By Mike Sokol
Things are really cranking up on my RV Electricity Group on Facebook, which is providing really great questions for me to answer at length in my other publications, like this Saturday column in RVtravel.com. So if you’ve stumbled on this article via a search engine, please sign up for all of my publications at RVtravel.com/subscribe.
There were a lot of comments and confusion this week about pedestal power, specifically how many amperes and watts were available from a 50-amp RV pedestal outlet. I’ve written about this topic a number of times, so this will be a review for some of you. But the basics bear repeating, and I’ll go into a little more depth on measurement techniques here. However, I’ll save the more hard-core explanations for my RVelectricity Sunday Newsletters, as well as my 3-hour advanced seminars for consumer RVers, and 8-hour training clinics for RV Technicians.
With that in mind, Chuck Woodbury and I had an interesting discussion this week about technical levels of my articles and videos. As I’m sure you realize, I have readers whose technical backgrounds vary from complete beginners about RV electricity, full-timers who have a few decades of experience dealing with RV power, and all the way up to Master Electricians, Power Company Linemen, Electrical Engineers, and Design Engineers for the manufacturers. I’m comfortable teaching at each and every one of those levels, but probably not at the same time.
So at Chuck’s suggestion I’m going to attempt to implement a trial “difficulty system.” My J.A.M. (Just Ask Mike) columns will be Easy Level, the weekly RV Electricity column will be a combination of Easy and Intermediate Levels, and my monthly RV Electricity Newsletter will be a combination of Intermediate, Advanced and Expert level articles. Expert only levels will be reserved for RV Technician training clinics. Of course, we’ll include cross-links where possible for more information on a particular topic.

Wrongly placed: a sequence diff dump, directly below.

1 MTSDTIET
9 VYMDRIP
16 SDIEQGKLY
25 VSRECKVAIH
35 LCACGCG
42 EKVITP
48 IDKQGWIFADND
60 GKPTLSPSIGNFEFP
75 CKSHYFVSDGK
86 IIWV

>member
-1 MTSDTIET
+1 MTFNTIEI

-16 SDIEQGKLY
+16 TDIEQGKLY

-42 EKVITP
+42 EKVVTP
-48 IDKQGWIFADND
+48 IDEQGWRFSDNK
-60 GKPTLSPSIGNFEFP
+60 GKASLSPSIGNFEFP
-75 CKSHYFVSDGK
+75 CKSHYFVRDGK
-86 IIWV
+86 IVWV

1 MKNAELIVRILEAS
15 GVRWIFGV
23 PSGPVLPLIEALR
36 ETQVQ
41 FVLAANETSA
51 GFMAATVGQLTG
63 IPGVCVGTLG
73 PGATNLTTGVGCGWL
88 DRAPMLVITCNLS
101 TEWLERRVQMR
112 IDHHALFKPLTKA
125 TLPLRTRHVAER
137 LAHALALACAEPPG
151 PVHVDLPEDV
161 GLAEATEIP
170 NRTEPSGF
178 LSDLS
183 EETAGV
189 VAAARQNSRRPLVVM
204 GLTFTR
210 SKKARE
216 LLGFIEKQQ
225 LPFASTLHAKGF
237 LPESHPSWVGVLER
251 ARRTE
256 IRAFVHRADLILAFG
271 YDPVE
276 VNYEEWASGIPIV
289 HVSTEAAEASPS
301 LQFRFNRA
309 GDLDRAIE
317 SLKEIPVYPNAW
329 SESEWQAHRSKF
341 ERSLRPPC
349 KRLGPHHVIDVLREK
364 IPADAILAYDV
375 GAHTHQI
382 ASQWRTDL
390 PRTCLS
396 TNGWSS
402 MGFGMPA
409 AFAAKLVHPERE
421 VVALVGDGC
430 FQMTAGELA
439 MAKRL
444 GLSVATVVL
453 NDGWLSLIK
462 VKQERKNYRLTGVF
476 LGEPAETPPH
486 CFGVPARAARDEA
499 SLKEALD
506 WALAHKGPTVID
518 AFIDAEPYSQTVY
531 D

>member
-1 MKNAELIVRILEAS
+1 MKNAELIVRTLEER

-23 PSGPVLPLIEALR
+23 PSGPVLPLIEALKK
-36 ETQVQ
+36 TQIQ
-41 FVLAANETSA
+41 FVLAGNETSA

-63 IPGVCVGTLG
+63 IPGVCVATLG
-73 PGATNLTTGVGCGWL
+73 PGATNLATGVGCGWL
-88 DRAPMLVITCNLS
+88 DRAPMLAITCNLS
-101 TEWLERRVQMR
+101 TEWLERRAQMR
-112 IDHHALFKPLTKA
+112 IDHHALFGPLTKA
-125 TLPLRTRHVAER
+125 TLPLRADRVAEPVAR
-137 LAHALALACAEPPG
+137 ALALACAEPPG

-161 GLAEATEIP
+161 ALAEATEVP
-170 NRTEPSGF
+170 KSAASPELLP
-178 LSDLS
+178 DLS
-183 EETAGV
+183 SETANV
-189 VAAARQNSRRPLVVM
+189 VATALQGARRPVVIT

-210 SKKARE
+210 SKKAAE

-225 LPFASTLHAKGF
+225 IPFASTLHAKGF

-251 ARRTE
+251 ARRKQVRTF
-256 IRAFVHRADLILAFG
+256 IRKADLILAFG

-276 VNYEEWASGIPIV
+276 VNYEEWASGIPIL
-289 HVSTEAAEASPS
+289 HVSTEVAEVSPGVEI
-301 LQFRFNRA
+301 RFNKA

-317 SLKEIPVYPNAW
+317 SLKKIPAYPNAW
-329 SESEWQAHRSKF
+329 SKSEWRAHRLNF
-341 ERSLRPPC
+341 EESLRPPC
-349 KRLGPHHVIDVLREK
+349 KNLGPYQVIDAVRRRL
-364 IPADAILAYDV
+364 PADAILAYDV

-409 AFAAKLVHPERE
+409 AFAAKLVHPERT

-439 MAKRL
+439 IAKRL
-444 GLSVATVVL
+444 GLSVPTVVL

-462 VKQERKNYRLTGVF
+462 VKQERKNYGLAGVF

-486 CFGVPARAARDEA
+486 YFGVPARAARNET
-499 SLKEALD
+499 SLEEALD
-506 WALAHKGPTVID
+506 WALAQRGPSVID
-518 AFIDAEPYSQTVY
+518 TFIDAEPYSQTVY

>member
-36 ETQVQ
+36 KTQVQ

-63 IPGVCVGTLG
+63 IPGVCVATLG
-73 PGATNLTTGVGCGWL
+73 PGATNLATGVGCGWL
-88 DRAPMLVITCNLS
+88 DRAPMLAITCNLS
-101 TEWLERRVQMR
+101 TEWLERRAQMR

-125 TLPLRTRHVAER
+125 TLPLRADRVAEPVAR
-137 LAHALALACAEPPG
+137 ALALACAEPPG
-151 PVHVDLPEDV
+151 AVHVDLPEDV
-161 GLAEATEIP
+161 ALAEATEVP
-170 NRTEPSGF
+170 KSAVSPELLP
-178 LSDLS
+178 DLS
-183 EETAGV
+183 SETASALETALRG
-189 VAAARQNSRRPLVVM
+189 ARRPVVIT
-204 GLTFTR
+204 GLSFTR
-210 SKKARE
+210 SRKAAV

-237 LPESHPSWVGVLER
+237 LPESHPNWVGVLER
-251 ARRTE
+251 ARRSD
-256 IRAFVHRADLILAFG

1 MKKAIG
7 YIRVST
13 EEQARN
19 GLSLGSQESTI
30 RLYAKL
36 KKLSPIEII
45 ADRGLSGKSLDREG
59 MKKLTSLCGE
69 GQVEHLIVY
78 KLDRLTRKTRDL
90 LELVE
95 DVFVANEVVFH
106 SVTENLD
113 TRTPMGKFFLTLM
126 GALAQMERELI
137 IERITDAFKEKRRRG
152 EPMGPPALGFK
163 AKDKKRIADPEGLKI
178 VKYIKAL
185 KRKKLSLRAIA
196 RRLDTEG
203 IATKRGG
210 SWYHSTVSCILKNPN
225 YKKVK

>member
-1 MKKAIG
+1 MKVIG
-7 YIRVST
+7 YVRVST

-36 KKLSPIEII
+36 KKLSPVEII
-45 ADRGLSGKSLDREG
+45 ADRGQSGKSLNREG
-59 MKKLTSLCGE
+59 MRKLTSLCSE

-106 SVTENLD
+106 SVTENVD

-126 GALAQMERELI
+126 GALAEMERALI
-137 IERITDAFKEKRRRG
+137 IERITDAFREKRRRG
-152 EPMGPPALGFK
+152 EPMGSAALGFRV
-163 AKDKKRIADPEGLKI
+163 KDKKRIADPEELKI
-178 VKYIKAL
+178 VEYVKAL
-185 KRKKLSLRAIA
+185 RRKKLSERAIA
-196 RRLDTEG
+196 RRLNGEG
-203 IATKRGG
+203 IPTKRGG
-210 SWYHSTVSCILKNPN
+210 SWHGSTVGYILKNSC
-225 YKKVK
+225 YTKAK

The Power Principles: How 50-amp shore power works
Tons of confusion on this topic, from manufacturing level on down to beginner RV owners. So I’ll cover the basics of 50-amp pedestal power at an Intermediate level, and create future articles at Easy and Expert levels. I’ll save the Expert level instruction for my RV Technician clinics since that will necessarily deal with potentially deadly level troubleshooting, and how to protect you all from dangerous situations. So, as always, if you don’t feel comfortable doing any of these measurements or basic troubleshooting techniques, DO NOT PROCEED. Find someone that can help you get better acquainted with electricity, and not as a forced introduction.
So what is a 50-amp RV outlet, and how is it actually powered?
Technically it’s called a “receptacle,” not an “outlet,” by any professional technician, electrician or engineer, but I let it slide most of time when I’m discussing it with entry-level RV owners. However, its official name is a NEMA 14-50R receptacle, and it’s exactly the same 240-volt “outlet” often found in your kitchen to power an electric oven. And that’s why if you go into your local big box store you should easily find them on the rack. The only real difference between one for your kitchen and one for your RV is the RV version needs to be mounted in a rainproof enclosure rated for outside exposure, while a kitchen version won’t be waterproof since in should be mounted on an interior wall behind the stove or oven.